About two months ago I reported (here) that the Kentucky Supreme Court issued a very important opinion concluding that the use of ineffective assistance of counsel waivers in plea bargain agreements "(1) creates a non- waivable conflict of interest between the defendant and his attorney, (2) operates effectively to limit the attorney's liability for malpractice, and (3) induces, by the prosecutor's insertion of the waiver into plea agreements, an ethical breach by defense counsel."
Now comes news that four days ago the Justice Department officially decided that federal prosecutors are prohibited from requiring criminal defendants to waive their right to claim ineffective assistance of counsel a condition of a plea. Attorney General Eric H. Holder said the “policy is an attempt to ensure that all individuals who face criminal charges are ably represented. ‘Everyone in this country who faces criminal legal action deserves the opportunity to make decisions with the assistance of effective legal counsel…(u)nder this policy, no defendant will have to forego their right to able representation in the course of pleading guilty to a crime.’”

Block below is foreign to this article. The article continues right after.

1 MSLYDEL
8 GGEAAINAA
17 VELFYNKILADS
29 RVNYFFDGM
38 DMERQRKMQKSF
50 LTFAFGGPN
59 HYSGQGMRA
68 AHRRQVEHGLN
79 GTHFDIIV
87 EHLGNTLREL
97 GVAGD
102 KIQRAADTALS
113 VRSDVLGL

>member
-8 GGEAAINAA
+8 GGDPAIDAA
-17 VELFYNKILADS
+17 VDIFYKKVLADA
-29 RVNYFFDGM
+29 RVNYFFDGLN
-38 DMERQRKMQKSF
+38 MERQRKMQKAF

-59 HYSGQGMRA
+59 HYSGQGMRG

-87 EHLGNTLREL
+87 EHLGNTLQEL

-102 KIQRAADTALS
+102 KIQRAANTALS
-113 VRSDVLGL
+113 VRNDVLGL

Here is a copy of the memo sent to all federal prosecutors. The Lawyer Ethics Alert blog has more details here.